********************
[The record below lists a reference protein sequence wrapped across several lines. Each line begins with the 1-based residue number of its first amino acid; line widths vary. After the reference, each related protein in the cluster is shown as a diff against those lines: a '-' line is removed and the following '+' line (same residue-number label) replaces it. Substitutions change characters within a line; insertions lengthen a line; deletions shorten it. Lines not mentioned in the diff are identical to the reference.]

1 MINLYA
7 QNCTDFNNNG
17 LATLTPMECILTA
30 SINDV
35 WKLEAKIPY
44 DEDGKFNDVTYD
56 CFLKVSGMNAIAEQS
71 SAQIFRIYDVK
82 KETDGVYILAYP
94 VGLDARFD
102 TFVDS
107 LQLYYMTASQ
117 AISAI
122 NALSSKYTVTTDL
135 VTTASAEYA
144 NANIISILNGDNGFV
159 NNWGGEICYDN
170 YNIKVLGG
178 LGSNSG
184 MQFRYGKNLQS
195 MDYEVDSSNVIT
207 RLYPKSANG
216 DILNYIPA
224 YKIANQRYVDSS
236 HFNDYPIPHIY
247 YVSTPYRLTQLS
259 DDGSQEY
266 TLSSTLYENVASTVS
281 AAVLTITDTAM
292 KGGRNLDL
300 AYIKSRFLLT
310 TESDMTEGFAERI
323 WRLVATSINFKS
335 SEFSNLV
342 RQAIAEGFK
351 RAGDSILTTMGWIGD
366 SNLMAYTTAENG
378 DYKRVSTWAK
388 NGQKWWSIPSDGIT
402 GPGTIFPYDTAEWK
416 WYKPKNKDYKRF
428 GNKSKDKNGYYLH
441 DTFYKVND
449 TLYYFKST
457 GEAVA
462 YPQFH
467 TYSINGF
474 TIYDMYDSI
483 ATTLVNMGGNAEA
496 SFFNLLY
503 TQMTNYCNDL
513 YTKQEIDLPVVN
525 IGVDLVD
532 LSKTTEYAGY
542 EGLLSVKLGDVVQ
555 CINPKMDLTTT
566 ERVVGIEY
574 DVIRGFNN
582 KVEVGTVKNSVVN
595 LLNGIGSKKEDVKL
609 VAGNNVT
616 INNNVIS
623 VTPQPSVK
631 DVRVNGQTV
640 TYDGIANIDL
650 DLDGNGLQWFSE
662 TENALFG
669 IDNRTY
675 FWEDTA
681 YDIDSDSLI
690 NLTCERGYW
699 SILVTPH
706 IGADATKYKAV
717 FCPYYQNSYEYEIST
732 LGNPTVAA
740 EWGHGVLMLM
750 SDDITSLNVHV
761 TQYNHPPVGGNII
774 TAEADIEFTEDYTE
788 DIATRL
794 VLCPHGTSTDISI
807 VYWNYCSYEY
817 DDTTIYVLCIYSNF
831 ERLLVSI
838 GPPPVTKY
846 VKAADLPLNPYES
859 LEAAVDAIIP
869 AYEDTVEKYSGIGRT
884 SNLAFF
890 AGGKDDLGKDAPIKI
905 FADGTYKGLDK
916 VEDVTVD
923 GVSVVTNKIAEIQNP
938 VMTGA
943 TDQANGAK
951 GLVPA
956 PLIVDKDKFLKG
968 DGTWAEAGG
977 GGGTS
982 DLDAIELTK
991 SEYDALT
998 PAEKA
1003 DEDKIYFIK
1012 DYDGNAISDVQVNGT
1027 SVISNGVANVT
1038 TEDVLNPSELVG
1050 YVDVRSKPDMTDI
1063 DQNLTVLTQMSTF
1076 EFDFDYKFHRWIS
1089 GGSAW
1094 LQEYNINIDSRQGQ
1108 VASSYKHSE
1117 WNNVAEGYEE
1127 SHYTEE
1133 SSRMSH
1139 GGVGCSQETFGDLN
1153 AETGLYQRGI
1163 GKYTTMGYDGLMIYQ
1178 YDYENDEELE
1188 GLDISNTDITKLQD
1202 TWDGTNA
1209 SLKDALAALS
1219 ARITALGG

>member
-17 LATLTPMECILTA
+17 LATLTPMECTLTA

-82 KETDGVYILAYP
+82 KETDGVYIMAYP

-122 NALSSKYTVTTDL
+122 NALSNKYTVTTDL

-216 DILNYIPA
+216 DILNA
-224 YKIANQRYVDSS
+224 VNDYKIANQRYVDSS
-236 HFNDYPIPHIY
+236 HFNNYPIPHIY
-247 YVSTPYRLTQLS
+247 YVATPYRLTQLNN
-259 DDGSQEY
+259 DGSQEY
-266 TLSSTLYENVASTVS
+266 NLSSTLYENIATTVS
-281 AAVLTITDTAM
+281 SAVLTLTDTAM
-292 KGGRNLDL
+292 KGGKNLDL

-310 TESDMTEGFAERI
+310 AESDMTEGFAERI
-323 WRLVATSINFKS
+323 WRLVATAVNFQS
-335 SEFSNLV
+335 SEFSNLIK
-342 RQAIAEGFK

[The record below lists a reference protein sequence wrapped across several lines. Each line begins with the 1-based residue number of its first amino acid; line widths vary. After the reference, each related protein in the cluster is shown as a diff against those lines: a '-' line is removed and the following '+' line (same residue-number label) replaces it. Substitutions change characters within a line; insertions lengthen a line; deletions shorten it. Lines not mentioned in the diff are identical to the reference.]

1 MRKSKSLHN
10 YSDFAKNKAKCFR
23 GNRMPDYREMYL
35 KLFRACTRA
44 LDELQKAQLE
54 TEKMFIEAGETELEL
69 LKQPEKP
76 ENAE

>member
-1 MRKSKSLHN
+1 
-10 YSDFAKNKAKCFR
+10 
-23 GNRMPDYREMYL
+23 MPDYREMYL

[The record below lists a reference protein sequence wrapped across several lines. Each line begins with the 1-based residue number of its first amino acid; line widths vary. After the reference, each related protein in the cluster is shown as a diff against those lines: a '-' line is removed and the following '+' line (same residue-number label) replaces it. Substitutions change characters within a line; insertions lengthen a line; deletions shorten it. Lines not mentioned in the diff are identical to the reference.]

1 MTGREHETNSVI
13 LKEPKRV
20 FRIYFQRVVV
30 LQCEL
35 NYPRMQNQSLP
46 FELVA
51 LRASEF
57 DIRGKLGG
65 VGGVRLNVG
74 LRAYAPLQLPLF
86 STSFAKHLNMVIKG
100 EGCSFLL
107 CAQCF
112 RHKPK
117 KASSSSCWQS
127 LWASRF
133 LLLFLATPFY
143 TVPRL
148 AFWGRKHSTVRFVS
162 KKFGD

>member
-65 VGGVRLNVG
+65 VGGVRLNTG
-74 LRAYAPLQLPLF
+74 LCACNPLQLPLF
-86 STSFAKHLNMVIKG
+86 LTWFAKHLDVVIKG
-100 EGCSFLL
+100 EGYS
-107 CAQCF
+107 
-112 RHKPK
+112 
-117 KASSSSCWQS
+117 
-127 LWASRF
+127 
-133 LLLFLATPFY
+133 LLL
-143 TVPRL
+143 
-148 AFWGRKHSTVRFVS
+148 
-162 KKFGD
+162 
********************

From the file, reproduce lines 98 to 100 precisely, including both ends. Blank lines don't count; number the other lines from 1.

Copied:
956 PLIVDKDKFLKG
968 DGTWAEAGG
977 GGGTS